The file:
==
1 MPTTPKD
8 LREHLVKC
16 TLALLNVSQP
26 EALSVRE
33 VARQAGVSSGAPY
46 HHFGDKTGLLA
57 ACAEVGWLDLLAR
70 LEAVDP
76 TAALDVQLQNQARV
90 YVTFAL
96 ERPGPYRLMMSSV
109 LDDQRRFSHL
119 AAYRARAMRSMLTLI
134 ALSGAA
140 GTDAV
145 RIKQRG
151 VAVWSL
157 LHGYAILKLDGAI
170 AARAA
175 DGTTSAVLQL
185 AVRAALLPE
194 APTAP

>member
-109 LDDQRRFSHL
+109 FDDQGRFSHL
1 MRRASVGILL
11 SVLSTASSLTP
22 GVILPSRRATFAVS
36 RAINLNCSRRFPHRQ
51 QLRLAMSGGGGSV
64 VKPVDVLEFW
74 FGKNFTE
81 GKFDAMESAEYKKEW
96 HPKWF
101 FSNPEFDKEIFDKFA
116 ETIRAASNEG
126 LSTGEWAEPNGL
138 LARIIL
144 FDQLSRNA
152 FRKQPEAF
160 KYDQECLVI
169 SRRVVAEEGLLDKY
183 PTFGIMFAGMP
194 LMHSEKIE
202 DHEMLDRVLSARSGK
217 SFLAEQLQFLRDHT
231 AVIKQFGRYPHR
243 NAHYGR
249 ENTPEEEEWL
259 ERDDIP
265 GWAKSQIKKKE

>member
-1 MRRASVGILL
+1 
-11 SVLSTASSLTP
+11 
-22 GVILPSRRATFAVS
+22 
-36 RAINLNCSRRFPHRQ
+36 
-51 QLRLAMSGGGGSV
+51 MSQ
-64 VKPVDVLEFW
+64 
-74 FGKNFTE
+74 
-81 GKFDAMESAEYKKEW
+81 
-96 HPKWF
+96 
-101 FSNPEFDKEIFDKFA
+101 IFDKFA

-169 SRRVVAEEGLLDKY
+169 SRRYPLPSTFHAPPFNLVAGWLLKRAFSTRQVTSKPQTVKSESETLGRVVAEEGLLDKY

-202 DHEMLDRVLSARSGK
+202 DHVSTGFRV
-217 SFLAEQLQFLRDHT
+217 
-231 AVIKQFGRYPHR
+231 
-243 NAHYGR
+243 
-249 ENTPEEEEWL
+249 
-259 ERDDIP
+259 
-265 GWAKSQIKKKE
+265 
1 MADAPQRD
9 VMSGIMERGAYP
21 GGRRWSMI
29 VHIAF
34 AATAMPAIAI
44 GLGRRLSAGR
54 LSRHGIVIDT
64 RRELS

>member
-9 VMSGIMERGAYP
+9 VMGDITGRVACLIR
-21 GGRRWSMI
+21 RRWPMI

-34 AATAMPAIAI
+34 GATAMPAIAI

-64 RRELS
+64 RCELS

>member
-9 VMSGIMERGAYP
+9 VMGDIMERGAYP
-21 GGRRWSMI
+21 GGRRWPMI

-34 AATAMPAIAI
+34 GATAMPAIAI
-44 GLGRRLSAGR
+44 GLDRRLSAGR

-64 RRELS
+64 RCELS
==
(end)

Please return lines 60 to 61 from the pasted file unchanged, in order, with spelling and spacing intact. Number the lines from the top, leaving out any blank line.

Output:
+36 
-51 QLRLAMSGGGGSV